17. I’d like to mention that premature greying can also be cause by mild Vitiligo. It runs in my family. Everyone else got skin patches except me, I got a wicked cool silver hair streak. It’s been getting bigger since i was 17; now at age 26 it’s quite a noticeable silver streak.
    Also certain types of anaemia, but that’s not likely in Paleo communities! lol

    Nionvox wrote on April 30th, 2012
  18. …. just a note about copper – various forms of it are used quite heavily in the organic produce production cause it’s one of the few compounds that are allowed for the organic farmer for some pretty tough fungi and buggies – if you eat organic and have been lax about washing your veg – you may be running the opposite problem with copper – and getting overloaded –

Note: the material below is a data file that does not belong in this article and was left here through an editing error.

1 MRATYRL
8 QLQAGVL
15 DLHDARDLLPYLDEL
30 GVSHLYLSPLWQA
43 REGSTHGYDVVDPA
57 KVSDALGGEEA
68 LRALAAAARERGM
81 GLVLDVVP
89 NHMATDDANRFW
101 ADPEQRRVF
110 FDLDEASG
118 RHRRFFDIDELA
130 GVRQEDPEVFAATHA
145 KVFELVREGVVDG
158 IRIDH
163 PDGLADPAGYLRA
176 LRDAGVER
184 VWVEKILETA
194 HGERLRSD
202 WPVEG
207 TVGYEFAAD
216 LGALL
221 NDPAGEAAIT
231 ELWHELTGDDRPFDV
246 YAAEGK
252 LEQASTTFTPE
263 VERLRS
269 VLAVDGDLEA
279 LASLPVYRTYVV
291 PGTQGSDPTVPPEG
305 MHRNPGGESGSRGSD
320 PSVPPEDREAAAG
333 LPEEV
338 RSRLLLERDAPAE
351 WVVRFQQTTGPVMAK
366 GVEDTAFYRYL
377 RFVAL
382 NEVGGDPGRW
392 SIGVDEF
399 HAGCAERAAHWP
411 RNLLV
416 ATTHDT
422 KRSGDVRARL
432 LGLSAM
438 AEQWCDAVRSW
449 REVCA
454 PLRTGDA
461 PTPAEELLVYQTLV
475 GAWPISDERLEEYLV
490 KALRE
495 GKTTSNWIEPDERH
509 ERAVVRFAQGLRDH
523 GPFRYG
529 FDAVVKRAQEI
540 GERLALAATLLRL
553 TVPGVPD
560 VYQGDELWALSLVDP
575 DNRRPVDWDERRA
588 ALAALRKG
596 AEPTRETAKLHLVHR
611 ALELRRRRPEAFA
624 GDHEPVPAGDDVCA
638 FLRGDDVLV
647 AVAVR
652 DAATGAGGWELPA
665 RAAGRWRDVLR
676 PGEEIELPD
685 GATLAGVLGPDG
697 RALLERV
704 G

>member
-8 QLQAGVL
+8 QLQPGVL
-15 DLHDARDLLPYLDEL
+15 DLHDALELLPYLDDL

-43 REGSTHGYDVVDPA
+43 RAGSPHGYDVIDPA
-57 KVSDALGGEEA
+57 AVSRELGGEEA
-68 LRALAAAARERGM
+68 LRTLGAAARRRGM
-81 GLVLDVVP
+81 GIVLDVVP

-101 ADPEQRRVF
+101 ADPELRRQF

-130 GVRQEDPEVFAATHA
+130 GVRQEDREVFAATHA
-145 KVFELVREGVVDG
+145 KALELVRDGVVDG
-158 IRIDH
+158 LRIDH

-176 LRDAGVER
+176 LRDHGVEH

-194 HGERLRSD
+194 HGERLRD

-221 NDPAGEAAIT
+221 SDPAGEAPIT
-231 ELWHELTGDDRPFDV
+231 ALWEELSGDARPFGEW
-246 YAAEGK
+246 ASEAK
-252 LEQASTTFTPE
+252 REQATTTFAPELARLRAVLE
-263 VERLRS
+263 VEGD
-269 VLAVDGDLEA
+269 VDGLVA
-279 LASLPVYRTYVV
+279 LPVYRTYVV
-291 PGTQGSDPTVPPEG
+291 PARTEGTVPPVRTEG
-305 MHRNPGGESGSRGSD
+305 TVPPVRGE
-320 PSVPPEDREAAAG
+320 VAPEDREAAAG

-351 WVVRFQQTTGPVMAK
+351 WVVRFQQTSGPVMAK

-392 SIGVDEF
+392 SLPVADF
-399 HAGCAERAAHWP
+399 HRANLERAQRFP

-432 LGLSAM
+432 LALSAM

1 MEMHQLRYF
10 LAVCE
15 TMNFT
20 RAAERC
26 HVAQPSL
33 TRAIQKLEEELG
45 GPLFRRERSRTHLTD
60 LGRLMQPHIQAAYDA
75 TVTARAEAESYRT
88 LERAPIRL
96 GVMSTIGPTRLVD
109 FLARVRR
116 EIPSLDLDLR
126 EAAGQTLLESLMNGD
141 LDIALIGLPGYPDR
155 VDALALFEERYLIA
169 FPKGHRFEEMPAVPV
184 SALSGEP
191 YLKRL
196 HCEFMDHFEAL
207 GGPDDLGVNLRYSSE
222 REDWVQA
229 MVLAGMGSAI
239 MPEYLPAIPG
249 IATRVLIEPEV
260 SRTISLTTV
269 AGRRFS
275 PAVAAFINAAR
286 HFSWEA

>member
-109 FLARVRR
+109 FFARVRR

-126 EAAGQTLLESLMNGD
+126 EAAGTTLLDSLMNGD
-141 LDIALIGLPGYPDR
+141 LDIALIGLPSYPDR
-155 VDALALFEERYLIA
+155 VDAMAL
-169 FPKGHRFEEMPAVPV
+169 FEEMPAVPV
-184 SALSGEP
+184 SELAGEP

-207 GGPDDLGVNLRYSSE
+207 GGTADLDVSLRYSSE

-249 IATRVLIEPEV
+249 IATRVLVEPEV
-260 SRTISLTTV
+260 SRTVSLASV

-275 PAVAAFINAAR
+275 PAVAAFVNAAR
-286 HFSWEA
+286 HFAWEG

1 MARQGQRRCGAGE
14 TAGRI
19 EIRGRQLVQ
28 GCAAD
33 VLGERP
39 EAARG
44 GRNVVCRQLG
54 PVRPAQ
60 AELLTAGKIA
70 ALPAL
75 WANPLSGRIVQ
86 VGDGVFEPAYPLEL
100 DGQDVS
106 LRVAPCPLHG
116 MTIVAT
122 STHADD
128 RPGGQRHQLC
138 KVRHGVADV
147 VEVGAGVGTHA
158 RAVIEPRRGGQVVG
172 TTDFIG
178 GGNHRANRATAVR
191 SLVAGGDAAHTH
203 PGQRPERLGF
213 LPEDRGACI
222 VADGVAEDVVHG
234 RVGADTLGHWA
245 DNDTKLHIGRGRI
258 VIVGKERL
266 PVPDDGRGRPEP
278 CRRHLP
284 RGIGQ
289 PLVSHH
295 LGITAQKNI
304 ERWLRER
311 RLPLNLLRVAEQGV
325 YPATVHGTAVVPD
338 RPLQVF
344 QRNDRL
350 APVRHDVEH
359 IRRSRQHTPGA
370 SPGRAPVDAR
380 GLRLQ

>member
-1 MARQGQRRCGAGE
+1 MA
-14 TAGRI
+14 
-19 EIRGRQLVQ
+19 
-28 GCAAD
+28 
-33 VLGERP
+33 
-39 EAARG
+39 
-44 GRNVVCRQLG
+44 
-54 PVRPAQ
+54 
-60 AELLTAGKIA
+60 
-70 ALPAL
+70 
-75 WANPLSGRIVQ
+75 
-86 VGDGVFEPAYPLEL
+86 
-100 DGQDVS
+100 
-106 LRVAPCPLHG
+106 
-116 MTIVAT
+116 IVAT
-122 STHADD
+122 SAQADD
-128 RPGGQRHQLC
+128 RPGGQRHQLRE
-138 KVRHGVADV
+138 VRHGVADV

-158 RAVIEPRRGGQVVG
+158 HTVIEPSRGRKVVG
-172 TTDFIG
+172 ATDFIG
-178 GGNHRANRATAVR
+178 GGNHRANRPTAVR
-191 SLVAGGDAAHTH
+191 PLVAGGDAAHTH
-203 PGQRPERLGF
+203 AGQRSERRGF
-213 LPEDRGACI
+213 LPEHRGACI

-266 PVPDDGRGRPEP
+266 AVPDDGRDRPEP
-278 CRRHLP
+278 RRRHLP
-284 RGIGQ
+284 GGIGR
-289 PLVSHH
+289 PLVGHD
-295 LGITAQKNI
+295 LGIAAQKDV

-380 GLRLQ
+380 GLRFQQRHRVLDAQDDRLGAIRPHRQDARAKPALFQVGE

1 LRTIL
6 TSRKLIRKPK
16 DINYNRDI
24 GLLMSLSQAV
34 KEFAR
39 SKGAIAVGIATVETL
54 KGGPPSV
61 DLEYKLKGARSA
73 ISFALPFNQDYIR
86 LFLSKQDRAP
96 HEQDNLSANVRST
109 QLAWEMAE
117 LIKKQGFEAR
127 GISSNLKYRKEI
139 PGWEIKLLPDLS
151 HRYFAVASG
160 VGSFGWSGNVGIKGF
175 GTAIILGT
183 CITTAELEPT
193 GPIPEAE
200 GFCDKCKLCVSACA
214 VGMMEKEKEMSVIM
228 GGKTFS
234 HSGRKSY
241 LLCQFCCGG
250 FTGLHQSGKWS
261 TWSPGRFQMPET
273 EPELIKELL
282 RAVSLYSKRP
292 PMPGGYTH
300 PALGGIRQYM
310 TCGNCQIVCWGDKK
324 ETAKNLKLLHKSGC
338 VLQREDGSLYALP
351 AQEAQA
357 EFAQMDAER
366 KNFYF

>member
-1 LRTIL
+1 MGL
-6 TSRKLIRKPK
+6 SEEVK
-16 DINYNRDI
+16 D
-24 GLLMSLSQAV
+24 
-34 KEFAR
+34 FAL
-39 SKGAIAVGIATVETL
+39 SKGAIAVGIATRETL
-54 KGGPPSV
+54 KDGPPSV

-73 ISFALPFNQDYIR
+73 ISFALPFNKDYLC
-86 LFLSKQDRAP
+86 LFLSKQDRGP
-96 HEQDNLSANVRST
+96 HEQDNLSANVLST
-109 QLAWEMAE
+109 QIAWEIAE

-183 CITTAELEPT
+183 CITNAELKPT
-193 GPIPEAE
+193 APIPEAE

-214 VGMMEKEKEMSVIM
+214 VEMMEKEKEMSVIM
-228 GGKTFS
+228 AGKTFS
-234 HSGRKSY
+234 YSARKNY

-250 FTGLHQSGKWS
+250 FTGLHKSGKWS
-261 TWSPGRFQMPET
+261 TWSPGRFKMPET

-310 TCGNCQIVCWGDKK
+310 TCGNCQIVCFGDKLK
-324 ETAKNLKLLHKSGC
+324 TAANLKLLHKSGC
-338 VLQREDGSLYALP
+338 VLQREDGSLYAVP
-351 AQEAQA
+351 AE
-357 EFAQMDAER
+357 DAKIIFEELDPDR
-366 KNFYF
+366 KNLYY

wash the veg – organic ones too–

    ravi wrote on April 30th, 2012
  19. Speaking of vitamin a and veggies, I was under the impression that only animal foods contained REAL a…. since only about half the population is adept at converting beta-carotene to a, it’s inadvisible to count on getting your a from veggies anyway! ;-)

    tess wrote on April 30th, 2012
  20. I’m not going grey – I’m going blonde!

    Sharyn wrote on April 30th, 2012
  21. Grey hair = wisdom
    And I’m pretty sure dark chocolate harnesses the same powers as a good cup of tea. Turns days around for the better, and puts a smile on the dial.

    Oldmate wrote on April 30th, 2012
  22. the “sauteeing onions” link isn’t working…

    xena wrote on April 30th, 2012